1. Psycho (1960)
When Psycho came out, the horror industry of movies was merely monsters, zombies, werewolves, and vampires. So when Psycho hit screens, the audience was finally introduced to psychological thrillers. It hit with such a huge bang that the audience was shocked...with fear and suspense. Psycho created what the thriller genre is today. It sliced through clique monster movies and changed it forever. Still today when you look at Norman Bates and his extremely freaky look when you see him watching the inspector's car sinking into the swamp sends chills down my spine.
2. The Shining (1980)
Frustrated writer Jack Torrance takes a job as the winter caretaker at the ominous, mountain-locked Overlook Hotel so that he can write in peace. When he arrives there with his wife and son, they learn that the previous caretaker had gone mad. Slowly Jack becomes possessed by the evil, demonic presence in the hotel.
3. Night of the Living Dead (1968)
In this classic yet still creepy horror film, strangers hold up in a rural Pennsylvania farmhouse and battle constant attacks from dead locals who have been brought back to life by mysterious radiation.
4. The Exorcist (1973)
Adapted by William Peter Blatty from his controversial bestseller, this shocking 1973 thriller set an intense and often-copied milestone for screen terror with its unflinching depiction of a young girl (Linda Blair) who is possessed by an evil spirit. Jason Miller and Max von Sydow are perfectly cast as the priests who risk their sanity and their lives to administer the rites of demonic exorcism, and Ellen Burstyn plays Blair's mother, who can only stand by in horror as her daughter's body is wracked by satanic disfiguration. One of the most frightening films ever made with a soundtrack that's guaranteed to curl your blood, The Exorcist was mysteriously plagued by troubles during production, and the years have not diminished its capacity to disturb even the most stoical viewers.
5. Halloween (1978)
On Halloween night in 1963, six year old Michael Myers brutally murdered his sister in the small town of Haddonfield Illinois. Now, 15 years later, he has escaped from a mental institution to reek havoc amongst the trick or treaters. Jaime Lee Curtis stars in her first role as Laurie Strode and is pursued by Michael Myers throughout the entire movie. Donald Pleasance plays Dr. Sam Loomis (Michael Myers doctor) and warns Haddonfield Police of Michael's return. Hesitant to believe the wild accusation Dr. Loomis must hunt Michael down before he can do anymore harm. Halloween will scare and delight you at the same time.
6. The Texas Chainsaw Massacre (1974)
The plot of the film revolves primarily around a group of friends on a road trip in rural Texas. The purpose of the road trip is to visit the hometown of Sally and Franklin's father in order to check on their grandfather's grave after reports of grave robbing. After their van runs low on gas, the group of friends visits the childhood home of Sally and Franklin's father where they are attacked by a family of cannibalistic men, including the chainsaw-wielding Leatherface.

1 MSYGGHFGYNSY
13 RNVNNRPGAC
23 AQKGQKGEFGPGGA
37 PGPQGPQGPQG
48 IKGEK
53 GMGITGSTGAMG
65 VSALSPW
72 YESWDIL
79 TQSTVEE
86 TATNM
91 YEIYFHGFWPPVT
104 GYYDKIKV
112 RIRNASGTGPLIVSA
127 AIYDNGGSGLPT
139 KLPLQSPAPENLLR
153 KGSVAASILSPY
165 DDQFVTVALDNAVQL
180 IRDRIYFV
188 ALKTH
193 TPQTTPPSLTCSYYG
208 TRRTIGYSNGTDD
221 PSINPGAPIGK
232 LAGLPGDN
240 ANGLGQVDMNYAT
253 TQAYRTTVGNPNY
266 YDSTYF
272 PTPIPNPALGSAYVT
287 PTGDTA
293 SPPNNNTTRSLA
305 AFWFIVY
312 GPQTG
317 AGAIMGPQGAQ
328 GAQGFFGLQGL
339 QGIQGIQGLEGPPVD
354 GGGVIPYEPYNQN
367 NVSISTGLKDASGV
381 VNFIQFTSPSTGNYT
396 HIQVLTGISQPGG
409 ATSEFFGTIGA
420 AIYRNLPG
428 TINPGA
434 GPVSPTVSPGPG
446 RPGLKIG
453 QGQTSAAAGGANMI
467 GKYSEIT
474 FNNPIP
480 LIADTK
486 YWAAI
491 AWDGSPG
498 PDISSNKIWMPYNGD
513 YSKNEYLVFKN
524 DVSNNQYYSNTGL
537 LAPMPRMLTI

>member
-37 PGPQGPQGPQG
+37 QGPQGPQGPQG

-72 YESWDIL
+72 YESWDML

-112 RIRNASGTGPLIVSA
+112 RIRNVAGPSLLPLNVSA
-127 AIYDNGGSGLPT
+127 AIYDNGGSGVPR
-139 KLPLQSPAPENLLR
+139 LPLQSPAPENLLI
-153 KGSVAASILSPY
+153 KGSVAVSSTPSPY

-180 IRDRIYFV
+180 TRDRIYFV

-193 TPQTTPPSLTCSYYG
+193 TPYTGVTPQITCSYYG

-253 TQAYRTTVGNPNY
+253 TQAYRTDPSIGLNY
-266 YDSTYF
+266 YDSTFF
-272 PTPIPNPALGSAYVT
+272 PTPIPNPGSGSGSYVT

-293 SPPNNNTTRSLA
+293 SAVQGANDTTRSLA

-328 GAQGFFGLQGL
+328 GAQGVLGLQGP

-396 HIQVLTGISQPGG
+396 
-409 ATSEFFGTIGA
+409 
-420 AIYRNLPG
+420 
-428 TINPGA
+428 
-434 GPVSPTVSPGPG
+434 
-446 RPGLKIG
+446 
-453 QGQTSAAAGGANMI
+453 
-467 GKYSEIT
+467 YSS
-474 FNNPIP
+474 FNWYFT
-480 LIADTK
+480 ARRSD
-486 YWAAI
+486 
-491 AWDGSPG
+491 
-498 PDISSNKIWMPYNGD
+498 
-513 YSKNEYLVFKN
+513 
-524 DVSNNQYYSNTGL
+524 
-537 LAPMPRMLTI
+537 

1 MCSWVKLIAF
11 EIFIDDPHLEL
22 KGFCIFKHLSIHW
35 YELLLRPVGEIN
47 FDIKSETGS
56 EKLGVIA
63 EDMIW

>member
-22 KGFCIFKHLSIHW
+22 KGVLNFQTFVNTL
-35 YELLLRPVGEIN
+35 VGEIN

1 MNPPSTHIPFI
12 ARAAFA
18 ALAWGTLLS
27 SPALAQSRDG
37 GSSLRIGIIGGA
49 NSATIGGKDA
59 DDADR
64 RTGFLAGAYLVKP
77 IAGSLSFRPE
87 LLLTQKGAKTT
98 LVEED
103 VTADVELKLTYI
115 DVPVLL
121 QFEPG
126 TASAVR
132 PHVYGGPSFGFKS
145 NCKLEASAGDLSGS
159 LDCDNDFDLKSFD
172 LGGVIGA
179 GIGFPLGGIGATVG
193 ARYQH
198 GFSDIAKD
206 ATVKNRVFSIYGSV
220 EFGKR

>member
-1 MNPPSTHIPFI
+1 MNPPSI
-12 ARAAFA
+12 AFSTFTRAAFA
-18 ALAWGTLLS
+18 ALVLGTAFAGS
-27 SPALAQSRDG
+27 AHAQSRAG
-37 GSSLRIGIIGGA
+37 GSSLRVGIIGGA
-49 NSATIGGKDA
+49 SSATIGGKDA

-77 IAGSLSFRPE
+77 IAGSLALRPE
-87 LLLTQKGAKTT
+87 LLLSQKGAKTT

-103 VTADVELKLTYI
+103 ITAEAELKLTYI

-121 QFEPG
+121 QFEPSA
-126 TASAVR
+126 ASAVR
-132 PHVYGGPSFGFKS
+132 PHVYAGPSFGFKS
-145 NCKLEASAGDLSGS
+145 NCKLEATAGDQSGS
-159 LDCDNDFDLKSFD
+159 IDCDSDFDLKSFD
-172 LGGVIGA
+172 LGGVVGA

7. Frankenstein (1931)
The film's name was derived from the mad, obsessed scientist, Dr. Henry Frankenstein (Colin Clive), who experimentally creates an artificial life - an Unnamed Monster (Boris Karloff), that ultimately terrorizes the Bavarian countryside after being mistreated by his maker's assistant Fritz and society as a whole. The film's most famous scene is the one in which Frankenstein befriends a young girl named Maria at a lake's edge, and mistakenly throws her into the water (and drowns her) along with other flowers.
8. Dawn of the Dead(1978)
George Romero's 1978 follow-up to his classic Night of the Living Dead is quite terrifying and gory (those zombies do like the taste of living flesh). But in its own way, it is just as comically satiric as the first film in its take on contemporary values. This time, we follow the fortunes of four people who lock themselves inside a shopping mall to get away from the marauding dead and who then immerse themselves in unabashed consumerism, taking what they want from an array of clothing and jewelry shops, making gourmet meals, etc. It is Romero's take on Louis XVI in the modern world: keep the starving masses at bay and crank up the insulated indulgence. Still, this is a horror film when all is said and done, and even some of Romero's best visual jokes (a Hare Krishna turned blue-skinned zombie) can make you sweat. --Tom Keogh
9. Nightmare on Elm Street (1984)
A group of teenagers are terrorized by "Freddy Krueger", an evil being from another world who gets to his victims by entering their dreams and killing them with gloves that have knife blades attached to each finger.
10. Poltergeist (1982)
While living an an average family house in a pleasant neighborhood, the youngest daughter of the Freeling family, Carol Anne, seems to be connecting with the supernatural through a dead channel on the televison. It is not for long when the mysterious beings enter the house’s walls. At first seeming like harmless ghosts, they play tricks and amuse the family, but they take a nasty turn- they horrify the family to death with angry trees and murderous dolls, and finally abduct Carol Anne into her bedroom closet, which seems like the entrance to the other side.